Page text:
Along with a front-end with an intuitive user interface to manage your content on Netlify CMS, it also comes with other Netlify powered functions for making deployment and management easier. It might be one of the best tools when you want to manage your content through a version control system without writing code or learning anything about the VCS you use.

Netlify powered popular websites

These popular websites in use today are deployed using Netlify and Jamstack.


Popular JavaScript framework Vue has launched its official website using Netlify.
Vue using Netlify

Nike Campaign Website

Nike launched a campaign based website (justdoit.nike.com) that showcased stories from 190,000 users. It was then using Netlify and Netlify CMS.
Nike using Netlify


Citrix mentioned in the 2018 Jamstack conference that they have migrated to Netlify, which helped them save costs up to 65%.
Citrix using Netlify

Netlify Testing for Different Applications

Alright! Now, we can assume that if you deploy a website on Netlify, you probably don’t need additional guidance on deployment or development. But what about Netlify testing? Even if Netlify makes it super easy to host a website within minutes, is that enough in this competitive world where users have too many options? If your user finds a bug in the website, I am guessing he would treat it like an AWS hosted website or Pythonanywhere hosted website.

So, what are the options we have for Netlify testing?

Netlify build plugins

The first path we can take for testing Netlify applications is to use Netlify build plugins. These plugins, such as the Cypress build plugin, are available for download through the Netlify UI page. Once these plugins are attached to your repository, you can run them on each build through your version control system.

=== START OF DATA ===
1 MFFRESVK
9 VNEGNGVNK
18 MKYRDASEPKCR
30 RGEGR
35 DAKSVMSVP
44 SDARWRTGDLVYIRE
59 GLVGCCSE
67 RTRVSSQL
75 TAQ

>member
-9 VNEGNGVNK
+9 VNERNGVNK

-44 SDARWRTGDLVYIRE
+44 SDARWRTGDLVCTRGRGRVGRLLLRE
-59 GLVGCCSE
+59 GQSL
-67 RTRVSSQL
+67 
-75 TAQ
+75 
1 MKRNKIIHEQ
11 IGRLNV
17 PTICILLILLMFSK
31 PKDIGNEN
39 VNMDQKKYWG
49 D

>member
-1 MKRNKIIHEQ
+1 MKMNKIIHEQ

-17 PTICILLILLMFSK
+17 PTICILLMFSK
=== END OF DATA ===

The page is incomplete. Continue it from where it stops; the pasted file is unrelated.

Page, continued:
If there are no plugins that suit your needs, you can always create your own with all the required functionalities. After installation, you need to make a few changes, such as setting up the environment variables or adding the project dependencies. All these steps can be different according to the plugin you are trying to install, and therefore it is recommended to go through the Netlify official documentation once.

Using manual methods

Another approach that a tester can take is to go the manual way and test the web application conventionally. These methods may involve using a personal system, multiple systems or virtual operating systems. So first, you deploy your web application on Netlify using a VCS and then verify any visual defects manually with your team. You may or may not use automation testing for the same, but that would require you to set up the automated connections by yourself.

Apart from this additional infra setup, manual methods do take a lot of time for the testers that could have been used in other activities. A great example would be taking screenshots of the website from various browsers to point out the difference between them. This increases the time gap between testing and application release phases and may continue to increase as the application becomes more complex during Netlify testing.

Another issue in manual testing is the lack of proper tools for the testers to test the application easily and efficiently. With nothing but just a browser and a web application, you may not be able to share your findings or test with corner conditions that are extremely important in today’s competitive era. For example, how much do your elements take to load? Does your element load all at once? What about network conditions and their effect on the application?

In today’s internet age, where there is a new website launched every minute, it is relatively not recommended to go for a manual method. If you add cross browser testing on top of it, the manual may just make things worse than improving them further ahead during Netlify testing.

Cloud platforms

When it comes to efficient web testing, online platforms seem to fit the choice in the best way possible because of various reasons. First, they are an independent infrastructure that does not take any resources from the tester’s system. It does not matter whether you use a 4GB RAM system or a 16GB RAM one as long as you can run the browser.